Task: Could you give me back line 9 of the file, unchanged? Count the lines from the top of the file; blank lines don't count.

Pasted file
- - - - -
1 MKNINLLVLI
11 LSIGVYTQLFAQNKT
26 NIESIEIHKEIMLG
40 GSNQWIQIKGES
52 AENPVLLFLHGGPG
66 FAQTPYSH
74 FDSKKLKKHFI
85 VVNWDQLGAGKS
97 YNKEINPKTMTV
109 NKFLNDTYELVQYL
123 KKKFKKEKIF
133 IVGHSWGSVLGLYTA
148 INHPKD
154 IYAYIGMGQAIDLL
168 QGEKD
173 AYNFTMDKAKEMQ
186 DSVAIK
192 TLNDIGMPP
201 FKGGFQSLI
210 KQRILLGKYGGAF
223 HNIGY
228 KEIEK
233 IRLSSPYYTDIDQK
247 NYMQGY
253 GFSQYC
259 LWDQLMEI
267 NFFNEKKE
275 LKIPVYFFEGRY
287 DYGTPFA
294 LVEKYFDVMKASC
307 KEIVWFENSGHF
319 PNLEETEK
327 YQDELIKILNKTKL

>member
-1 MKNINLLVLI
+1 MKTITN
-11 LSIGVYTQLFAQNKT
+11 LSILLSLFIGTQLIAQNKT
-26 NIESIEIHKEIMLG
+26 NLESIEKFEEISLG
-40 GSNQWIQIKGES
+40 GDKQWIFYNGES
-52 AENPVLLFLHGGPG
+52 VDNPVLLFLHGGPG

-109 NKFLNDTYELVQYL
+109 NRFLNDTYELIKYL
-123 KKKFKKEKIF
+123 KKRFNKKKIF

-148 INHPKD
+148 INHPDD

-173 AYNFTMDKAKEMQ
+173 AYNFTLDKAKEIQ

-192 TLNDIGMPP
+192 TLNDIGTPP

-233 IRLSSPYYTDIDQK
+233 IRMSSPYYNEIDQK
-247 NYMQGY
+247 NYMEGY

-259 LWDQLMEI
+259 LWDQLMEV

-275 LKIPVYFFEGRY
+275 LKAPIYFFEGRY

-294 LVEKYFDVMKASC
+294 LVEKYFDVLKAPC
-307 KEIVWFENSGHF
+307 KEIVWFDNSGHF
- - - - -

97 YNKEINPKTMTV